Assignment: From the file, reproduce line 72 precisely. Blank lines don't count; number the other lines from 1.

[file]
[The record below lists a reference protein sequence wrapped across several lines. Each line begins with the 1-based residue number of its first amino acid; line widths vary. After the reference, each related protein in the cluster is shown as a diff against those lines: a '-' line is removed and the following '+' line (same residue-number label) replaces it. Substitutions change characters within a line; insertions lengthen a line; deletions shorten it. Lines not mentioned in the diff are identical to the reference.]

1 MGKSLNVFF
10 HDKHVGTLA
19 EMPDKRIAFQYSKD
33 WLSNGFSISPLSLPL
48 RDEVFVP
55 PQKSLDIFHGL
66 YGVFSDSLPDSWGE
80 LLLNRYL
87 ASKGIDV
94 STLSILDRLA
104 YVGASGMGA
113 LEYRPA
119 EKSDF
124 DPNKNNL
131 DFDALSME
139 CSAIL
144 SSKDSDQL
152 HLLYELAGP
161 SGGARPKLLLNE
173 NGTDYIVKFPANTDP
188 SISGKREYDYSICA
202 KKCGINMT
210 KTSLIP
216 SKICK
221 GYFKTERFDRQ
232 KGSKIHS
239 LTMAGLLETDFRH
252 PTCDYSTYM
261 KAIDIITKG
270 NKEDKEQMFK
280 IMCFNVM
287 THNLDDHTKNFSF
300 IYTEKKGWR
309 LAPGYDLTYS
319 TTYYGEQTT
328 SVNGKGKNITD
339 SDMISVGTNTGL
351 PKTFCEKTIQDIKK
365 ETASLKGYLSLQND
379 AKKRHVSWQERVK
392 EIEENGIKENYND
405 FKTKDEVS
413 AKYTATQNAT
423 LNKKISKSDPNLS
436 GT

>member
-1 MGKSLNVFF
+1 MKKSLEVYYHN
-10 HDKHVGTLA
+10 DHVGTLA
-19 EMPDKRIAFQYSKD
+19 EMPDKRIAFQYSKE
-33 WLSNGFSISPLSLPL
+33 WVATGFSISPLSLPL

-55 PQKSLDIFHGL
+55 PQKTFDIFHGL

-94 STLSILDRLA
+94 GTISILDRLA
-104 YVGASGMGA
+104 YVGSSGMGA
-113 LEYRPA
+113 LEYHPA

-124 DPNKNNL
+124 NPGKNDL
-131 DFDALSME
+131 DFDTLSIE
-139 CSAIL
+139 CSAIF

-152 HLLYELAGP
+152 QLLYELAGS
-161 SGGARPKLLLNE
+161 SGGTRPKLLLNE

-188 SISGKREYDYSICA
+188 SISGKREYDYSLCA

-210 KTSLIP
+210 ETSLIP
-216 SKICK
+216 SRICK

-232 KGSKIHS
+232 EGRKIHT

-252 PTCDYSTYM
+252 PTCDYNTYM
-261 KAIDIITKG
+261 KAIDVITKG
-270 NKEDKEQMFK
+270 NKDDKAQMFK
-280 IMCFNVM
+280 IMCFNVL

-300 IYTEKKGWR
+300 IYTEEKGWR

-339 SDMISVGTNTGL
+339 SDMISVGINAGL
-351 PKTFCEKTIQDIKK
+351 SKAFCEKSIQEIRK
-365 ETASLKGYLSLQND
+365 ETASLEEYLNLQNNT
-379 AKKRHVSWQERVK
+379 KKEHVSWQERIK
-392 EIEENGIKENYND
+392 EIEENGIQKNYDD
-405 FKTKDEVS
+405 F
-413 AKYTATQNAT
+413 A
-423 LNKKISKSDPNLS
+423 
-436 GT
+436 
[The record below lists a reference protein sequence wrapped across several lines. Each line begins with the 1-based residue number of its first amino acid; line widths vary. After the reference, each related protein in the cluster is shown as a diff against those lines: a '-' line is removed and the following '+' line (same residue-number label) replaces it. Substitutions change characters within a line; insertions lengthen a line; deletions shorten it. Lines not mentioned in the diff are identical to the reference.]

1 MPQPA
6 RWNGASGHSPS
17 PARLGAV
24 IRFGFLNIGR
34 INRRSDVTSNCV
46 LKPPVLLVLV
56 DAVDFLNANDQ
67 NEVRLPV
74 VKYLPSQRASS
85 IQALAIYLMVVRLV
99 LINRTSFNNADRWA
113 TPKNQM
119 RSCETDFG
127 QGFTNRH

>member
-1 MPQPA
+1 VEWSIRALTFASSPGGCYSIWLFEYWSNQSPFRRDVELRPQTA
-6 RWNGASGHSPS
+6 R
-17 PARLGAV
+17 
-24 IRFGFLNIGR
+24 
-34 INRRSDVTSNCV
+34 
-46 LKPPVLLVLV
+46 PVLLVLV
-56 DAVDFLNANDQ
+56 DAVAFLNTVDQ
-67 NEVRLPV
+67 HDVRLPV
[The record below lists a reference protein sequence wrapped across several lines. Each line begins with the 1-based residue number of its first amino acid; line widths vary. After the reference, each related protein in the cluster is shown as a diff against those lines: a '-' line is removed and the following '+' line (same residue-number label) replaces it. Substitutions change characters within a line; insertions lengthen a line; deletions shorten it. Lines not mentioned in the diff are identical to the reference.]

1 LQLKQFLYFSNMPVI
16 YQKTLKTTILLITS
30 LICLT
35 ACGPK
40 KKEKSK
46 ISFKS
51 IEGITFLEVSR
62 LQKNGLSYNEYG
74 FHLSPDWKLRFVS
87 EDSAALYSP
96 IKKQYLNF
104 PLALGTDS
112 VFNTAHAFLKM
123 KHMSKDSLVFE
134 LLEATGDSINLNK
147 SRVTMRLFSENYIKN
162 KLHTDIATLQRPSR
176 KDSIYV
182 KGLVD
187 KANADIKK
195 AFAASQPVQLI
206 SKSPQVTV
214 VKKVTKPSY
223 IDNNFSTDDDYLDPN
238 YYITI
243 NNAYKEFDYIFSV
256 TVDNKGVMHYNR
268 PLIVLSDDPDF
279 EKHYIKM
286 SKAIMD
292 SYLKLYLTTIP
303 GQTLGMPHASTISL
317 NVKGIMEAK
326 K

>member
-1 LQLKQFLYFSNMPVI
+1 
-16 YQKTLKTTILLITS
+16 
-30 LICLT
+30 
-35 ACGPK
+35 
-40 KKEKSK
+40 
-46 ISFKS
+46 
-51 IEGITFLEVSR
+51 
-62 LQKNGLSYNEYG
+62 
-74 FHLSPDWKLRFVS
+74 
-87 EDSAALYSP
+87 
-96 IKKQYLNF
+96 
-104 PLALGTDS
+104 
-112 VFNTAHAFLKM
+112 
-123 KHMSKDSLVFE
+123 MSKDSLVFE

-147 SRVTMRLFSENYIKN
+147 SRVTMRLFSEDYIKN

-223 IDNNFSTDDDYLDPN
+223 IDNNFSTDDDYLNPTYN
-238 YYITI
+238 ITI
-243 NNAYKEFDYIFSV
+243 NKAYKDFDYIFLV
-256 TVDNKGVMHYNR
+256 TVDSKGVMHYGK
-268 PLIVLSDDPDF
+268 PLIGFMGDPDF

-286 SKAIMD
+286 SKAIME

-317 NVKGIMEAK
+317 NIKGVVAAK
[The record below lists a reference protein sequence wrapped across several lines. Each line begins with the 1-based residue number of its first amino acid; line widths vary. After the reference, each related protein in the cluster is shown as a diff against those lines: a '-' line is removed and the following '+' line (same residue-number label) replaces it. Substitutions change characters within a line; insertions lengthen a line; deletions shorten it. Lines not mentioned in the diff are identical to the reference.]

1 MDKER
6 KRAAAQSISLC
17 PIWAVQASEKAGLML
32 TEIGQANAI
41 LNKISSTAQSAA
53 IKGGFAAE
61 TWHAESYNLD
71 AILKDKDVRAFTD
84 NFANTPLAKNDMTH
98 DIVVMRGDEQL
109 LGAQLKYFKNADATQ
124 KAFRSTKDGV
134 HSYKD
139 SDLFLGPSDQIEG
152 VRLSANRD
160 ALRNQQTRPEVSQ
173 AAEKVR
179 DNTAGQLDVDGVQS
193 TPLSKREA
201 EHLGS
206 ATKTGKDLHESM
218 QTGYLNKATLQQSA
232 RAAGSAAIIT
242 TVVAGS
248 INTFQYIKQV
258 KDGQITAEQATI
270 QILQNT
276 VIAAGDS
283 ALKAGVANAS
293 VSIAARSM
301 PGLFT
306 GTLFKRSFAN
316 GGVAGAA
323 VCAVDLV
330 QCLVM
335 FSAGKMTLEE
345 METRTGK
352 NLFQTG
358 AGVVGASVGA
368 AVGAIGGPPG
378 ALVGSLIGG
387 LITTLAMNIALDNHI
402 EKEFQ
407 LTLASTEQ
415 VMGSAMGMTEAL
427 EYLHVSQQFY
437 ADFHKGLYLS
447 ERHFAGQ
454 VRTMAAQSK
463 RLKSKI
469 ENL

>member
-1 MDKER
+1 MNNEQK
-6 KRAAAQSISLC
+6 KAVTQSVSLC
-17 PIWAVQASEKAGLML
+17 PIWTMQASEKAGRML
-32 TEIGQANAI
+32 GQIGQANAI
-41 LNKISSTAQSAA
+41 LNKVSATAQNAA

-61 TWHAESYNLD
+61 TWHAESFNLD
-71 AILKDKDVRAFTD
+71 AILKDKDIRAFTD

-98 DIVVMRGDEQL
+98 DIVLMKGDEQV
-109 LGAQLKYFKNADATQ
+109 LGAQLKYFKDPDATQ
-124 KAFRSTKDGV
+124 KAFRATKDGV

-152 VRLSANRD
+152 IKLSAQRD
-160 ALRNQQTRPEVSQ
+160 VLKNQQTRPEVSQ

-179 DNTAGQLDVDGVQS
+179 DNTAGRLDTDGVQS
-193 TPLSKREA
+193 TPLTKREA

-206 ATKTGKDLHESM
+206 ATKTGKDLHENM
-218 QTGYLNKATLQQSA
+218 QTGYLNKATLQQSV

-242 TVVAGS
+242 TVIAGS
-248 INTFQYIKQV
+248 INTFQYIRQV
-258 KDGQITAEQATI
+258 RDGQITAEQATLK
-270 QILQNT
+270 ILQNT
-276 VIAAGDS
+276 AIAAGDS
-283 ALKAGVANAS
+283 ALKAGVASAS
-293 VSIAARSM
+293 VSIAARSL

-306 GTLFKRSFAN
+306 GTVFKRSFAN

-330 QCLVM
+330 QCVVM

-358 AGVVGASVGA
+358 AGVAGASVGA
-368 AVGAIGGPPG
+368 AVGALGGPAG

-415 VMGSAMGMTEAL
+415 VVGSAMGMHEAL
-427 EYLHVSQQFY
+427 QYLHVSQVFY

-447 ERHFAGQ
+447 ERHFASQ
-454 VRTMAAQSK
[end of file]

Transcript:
-161 SGGARPKLLLNE